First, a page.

Is that from a showroom book? Do you have the 79? Stupid, but I thought that back window glass gave the Impala something that other cars did not have. I might not scrap this one.
However, ..., in fact ..., you are both wrong. [img]tongue.gif[/img]
Biscayne died out in 1976 (1975 for sure, but am pretty sure on 1976). Belair died in 1979. I believe 78 was its last year? If not, 79. (I remember my first car, a worn out taxi, was a 1980 Impala; I don't think I swapped Belair off of it for Impala.)
The Impala-Caprice, remodelled in 1980, underwent one design change in 1981: a different grill. It died out in 1989. Then the behometh caprice boat came into being. It died in the mid-nineties. Dad stopped buying them after 1989, switching over to Luminas which were more affordable - and a damn site faster as taxi and police packages.
Dad's taxi company ordered oodles of them as new taxi packages. Taxi packs came in the cheapest model with vinyl seats - different from your picture, more plain. Passengers would complain in the winter if the car was not warmed up first. A plaid split bench was "often" installed in police packages; their back seat were swapable in a taxi package. The northern cars were mostly dark blue inside, southern cars were a tan. I have seen green too. Last going off, they all came from a plant in Texas.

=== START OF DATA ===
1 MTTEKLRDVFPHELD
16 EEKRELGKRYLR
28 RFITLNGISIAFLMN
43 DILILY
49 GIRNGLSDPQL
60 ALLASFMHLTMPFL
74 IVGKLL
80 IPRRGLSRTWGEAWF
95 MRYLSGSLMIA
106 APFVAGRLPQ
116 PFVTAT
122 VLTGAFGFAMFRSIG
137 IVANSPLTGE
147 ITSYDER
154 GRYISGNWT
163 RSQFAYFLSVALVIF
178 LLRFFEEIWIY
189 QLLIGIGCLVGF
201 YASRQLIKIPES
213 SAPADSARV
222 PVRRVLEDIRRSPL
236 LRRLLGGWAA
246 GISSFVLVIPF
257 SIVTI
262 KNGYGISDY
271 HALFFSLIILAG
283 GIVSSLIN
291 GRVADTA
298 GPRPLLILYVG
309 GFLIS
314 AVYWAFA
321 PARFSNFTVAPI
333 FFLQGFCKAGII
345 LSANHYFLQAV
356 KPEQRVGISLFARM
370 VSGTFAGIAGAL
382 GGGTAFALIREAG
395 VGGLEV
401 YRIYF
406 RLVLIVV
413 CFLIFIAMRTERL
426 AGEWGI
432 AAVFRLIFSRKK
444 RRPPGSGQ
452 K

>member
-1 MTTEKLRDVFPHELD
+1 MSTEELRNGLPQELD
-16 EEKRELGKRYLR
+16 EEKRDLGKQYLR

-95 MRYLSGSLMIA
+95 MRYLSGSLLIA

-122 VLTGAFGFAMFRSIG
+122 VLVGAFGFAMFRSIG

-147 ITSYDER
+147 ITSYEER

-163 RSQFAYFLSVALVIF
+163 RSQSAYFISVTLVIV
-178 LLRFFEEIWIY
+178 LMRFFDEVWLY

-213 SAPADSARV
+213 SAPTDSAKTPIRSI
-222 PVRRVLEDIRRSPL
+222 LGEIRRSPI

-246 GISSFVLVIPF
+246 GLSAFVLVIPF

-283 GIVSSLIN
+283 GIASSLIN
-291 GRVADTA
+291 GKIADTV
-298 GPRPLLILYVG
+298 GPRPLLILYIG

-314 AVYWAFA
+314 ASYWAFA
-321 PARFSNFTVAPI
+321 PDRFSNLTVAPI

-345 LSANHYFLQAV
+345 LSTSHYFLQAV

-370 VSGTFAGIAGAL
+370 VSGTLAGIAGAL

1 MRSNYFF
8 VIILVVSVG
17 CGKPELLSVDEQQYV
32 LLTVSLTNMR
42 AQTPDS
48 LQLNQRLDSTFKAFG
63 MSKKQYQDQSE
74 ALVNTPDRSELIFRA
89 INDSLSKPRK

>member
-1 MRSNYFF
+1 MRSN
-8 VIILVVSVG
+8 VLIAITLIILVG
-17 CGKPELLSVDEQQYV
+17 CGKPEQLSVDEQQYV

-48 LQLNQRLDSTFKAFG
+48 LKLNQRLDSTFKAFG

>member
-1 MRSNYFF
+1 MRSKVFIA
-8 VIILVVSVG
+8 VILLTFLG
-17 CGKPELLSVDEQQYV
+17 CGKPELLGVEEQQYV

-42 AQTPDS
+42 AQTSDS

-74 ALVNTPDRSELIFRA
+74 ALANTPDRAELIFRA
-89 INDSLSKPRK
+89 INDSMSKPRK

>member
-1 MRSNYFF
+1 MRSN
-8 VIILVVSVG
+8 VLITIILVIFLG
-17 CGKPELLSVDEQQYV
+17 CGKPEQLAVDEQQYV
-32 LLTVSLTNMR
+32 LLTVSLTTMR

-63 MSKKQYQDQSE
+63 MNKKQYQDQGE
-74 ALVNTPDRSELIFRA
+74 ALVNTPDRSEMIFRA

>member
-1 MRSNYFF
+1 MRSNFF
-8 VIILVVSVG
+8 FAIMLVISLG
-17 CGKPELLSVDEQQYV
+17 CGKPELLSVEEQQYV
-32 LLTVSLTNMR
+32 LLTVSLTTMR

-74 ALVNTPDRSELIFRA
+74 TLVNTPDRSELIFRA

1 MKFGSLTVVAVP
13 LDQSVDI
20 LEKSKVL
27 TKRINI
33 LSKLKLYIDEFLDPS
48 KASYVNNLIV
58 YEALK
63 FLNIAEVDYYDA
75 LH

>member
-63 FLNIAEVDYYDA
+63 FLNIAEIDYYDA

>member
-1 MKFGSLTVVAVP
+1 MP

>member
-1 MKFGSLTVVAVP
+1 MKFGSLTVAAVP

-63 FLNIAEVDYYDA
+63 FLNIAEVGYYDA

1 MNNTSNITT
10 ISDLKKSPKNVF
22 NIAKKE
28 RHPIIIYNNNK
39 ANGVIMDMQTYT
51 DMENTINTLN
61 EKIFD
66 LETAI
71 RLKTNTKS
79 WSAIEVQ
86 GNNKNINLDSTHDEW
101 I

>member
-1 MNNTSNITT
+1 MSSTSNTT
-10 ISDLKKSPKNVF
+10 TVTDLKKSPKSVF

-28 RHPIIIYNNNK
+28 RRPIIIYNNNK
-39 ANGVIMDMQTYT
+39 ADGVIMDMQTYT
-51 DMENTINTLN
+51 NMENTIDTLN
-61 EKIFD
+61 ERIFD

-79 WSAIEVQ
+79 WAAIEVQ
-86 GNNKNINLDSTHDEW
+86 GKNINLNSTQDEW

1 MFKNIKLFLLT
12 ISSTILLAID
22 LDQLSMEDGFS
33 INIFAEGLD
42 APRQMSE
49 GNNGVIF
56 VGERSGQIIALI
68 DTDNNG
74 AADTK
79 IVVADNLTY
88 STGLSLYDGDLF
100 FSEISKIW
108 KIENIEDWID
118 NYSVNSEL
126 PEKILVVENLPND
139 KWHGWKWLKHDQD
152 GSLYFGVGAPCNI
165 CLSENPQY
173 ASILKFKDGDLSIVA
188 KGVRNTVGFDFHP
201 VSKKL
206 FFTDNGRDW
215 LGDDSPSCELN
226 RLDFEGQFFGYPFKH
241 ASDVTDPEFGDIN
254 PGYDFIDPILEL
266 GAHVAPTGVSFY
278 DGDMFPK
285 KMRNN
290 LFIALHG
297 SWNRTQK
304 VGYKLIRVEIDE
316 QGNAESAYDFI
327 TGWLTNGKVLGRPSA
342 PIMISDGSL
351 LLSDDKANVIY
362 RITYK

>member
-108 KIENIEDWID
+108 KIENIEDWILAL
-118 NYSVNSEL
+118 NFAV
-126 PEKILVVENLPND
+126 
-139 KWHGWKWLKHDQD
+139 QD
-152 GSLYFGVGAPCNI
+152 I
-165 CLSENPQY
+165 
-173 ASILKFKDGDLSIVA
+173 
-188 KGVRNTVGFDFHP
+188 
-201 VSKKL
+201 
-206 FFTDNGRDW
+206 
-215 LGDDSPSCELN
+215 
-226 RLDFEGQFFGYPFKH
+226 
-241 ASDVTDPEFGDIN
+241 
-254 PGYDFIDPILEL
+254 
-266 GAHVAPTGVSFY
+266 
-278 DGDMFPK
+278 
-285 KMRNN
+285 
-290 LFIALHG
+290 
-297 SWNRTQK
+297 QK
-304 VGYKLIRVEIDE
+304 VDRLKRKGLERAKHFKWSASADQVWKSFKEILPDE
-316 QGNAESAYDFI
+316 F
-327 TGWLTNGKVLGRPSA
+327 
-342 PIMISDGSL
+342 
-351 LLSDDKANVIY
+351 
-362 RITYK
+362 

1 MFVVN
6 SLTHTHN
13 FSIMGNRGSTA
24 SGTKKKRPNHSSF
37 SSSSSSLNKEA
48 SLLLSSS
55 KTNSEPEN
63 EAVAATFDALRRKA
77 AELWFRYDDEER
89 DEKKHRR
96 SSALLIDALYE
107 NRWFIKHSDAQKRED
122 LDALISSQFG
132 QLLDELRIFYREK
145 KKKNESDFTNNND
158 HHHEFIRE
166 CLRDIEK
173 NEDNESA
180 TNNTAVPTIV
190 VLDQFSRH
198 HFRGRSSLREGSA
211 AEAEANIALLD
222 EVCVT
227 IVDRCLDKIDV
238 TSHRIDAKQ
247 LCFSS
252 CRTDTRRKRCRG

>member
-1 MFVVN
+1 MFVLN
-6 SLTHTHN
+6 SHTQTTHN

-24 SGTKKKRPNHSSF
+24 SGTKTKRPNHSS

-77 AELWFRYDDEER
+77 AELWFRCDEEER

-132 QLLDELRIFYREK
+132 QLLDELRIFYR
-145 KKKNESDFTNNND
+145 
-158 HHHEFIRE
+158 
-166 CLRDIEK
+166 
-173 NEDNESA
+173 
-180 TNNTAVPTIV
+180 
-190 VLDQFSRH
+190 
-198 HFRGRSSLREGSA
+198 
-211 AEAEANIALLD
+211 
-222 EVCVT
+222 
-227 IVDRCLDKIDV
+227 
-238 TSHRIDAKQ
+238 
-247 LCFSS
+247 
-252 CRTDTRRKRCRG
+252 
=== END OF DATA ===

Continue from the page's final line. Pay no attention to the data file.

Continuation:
P.S. Impala farmer: it's not 1973 - 76. It's 71-76 [img]tongue.gif[/img] - doors, trunk lid etc. were swappable. It was 1974-1976 that had a different tail-light arrangement than the 1971-1973. 1974 was my least favourite. I prefered the 75, but 73 and 72 had their attributs.
(You think Chevelle gearheads are packrats, go see: http://www.angelfire.com/retro/impal...frontpage.html
Not bad for a college prof? Dad did his best to keep me away from the business, but I had to make $ to pay for school. I always followed the business, until Dad sold it in 1994 and retired. Did not want any of us to continue the business and divested completely.